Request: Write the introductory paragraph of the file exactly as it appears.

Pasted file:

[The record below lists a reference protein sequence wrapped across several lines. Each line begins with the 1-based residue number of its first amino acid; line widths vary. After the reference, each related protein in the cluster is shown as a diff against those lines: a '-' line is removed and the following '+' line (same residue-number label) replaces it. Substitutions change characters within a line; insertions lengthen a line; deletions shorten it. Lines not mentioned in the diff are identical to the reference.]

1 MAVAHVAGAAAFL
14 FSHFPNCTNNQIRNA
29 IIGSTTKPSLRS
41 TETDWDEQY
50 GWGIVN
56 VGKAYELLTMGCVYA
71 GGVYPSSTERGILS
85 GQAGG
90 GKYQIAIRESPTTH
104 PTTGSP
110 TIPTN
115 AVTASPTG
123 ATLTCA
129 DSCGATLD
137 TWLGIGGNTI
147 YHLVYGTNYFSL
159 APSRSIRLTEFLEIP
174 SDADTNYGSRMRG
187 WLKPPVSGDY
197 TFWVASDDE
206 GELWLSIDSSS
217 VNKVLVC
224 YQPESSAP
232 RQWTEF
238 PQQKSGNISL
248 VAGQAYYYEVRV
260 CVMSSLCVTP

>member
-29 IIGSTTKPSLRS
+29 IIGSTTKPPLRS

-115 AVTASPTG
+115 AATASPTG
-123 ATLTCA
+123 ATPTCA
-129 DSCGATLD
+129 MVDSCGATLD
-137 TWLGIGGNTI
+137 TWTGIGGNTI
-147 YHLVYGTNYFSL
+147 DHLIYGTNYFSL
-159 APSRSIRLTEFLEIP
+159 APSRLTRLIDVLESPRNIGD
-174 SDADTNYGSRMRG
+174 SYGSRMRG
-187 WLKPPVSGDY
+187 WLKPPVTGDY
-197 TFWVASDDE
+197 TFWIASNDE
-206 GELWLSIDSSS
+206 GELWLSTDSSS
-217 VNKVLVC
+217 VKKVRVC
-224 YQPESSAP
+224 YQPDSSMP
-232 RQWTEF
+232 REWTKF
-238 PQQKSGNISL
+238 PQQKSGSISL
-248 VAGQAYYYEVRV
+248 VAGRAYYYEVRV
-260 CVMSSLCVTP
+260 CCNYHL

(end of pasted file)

[The record below lists a reference protein sequence wrapped across several lines. Each line begins with the 1-based residue number of its first amino acid; line widths vary. After the reference, each related protein in the cluster is shown as a diff against those lines: a '-' line is removed and the following '+' line (same residue-number label) replaces it. Substitutions change characters within a line; insertions lengthen a line; deletions shorten it. Lines not mentioned in the diff are identical to the reference.]